Adenoma versus Carcinoid Tumor of the Middle Ear: a Study of 48 Cases and Review of the Literature

Department of Endocrine and Otorhinolaryngic-Head and Neck Pathology, Armed Forces Institute of Pathology, Washington, D.C.
Modern Pathology (Impact Factor: 6.19). 06/2002; 15(5):543-55. DOI: 10.1038/modpathol.3880561
Source: PubMed


Carcinoid tumors and adenomas of the middle ear are rare neoplasms of indeterminate relationship to one another. Indeed, the literature is devoid of a large comprehensive series that evaluates the clinical, histologic, and immunophenotypic features of these tumors and their potential relationship. Forty-eight cases of middle ear adenoma between 1970 and 1995 were identified in the files of the Armed Forces Institute of Pathology. All cases were evaluated for cytomorphology and architectural pattern, in addition to their reactivity with various immunohistochemical reagents. Clinical follow-up was also obtained. A comprehensive review of the literature was performed with an eye toward correlating any distinct differences or similarities between carcinoid tumors and adenomas of the middle ear. The patients included 21 women and 27 men, aged 20 to 80 years (mean, 45.0 y). Patients experienced hearing loss, mass, and/or pain for a mean duration of 1.7 years. The mean tumor size was 0.8 cm, with six tumors extending beyond the middle ear. Histologically, the tumors were moderately cellular and unencapsulated, arranged in glandular, trabecular, and solid patterns composed of small cells with "salt and pepper" nuclear chromatin distribution. The tumor cells were immunoreactive with keratin, keratin 7, chromogranin, and human pancreatic polypeptide. All patients had surgery. No patients died with their disease (mean follow-up, 15.7 y). Eight patients developed recurrences that were treated surgically and were without evidence of disease at last follow-up (mean, 15.1 y). Our study and the review of the literature showed adenomas and carcinoid tumors of the middle ear to be essentially indistinguishable benign tumors. Middle ear adenoma most correctly describes their morphologic features and clinical behavior, although neuroendocrine adenoma of the middle ear may be a more accurate designation.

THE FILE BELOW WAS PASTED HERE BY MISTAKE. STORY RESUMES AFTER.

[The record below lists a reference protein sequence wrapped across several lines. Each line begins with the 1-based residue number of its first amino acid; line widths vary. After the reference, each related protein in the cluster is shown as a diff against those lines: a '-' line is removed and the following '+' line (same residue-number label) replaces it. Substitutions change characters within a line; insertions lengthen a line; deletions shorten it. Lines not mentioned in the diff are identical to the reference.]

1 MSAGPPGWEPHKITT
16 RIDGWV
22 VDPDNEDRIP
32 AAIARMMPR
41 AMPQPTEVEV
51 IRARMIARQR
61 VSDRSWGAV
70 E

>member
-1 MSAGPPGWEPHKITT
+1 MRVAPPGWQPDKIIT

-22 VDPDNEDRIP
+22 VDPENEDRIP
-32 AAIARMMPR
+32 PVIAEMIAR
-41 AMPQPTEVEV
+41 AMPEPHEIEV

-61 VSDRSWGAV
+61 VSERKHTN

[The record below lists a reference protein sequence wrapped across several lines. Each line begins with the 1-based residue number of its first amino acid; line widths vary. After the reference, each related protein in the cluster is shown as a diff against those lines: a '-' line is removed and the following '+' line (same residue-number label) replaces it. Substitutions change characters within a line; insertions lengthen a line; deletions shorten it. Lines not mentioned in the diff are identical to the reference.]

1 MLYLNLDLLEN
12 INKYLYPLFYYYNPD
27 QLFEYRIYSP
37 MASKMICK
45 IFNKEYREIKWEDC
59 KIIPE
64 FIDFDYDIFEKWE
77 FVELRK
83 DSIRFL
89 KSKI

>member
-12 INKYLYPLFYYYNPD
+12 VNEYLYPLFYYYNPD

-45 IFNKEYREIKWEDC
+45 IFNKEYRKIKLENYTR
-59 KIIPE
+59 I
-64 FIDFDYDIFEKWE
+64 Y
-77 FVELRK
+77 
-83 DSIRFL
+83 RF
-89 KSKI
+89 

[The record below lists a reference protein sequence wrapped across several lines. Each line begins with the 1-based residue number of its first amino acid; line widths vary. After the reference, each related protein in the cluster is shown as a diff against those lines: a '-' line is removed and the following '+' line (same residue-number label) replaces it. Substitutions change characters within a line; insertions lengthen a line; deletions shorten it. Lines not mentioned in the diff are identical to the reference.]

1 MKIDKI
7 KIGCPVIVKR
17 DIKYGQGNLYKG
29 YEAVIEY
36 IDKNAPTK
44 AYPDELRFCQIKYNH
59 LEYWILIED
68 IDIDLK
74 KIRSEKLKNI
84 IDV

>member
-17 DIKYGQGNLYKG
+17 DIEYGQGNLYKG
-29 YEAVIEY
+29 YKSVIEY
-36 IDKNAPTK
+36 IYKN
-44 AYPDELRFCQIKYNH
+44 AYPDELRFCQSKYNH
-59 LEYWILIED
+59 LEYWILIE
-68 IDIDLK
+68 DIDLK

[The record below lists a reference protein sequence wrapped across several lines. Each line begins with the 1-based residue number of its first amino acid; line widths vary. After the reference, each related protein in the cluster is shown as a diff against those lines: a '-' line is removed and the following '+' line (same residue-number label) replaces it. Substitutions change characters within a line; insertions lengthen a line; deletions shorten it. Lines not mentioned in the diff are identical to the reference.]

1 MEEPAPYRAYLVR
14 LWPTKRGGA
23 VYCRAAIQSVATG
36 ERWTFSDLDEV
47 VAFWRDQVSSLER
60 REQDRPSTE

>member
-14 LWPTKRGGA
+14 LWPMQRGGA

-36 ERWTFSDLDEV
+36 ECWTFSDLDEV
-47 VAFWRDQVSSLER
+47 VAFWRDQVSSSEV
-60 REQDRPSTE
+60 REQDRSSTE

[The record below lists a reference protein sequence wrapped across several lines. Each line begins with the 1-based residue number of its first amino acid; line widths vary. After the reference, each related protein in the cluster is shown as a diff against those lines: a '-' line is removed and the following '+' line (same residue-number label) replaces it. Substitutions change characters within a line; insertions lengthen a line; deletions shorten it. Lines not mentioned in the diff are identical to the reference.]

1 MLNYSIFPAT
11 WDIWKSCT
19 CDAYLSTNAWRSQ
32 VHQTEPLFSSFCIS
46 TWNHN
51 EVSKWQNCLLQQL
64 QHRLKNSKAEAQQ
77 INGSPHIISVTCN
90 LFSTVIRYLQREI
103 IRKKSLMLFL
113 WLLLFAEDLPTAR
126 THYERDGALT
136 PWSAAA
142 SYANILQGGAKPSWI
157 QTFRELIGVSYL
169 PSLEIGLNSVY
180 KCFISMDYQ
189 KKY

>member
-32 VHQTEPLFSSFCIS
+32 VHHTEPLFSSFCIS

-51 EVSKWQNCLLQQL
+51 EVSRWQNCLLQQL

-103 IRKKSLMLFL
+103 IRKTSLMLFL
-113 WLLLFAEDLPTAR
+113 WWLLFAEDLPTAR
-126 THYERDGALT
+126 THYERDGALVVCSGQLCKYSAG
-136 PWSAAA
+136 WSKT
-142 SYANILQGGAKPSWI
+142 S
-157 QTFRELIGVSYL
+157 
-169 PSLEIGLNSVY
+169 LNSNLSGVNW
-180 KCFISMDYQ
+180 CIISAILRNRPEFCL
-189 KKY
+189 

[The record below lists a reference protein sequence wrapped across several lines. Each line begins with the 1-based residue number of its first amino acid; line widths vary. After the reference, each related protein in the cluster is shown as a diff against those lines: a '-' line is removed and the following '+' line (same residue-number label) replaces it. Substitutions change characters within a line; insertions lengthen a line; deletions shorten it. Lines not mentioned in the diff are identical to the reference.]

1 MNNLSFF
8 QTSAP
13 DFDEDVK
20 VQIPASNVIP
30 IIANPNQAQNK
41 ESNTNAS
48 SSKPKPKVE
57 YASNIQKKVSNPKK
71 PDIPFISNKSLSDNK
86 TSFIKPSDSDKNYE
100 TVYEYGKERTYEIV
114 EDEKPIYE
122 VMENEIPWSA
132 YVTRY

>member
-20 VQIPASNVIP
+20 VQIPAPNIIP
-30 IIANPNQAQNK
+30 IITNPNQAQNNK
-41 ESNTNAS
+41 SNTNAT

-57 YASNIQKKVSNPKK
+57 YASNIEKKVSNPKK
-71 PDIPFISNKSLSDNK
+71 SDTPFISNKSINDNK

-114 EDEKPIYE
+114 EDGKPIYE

Download full-text


Available from: Lester D R Thompson
  • Source
    • "MEAs were first described by Hyams and Michaels in 1976 [1] and controversy exists as to what extent they represent a different entity from carcinoid tumours of the middle ear first described by Murphy et al. in 1980 [2]. Murphy felt that his case was better described as a carcinoid tumour because of ultrastructural evidence of a neuroendocrine differentiation. With only 94 published cases [3], current opinion leans towards classifying all these tumours as MEAs with a subset of neuroendocrine variants [4], as this appropriately implies their benign behavior. Some authors however argue that the appropriate terminology would be adenocarcinoid or amphicrine tumor in order to reflect its dual nature [5]. "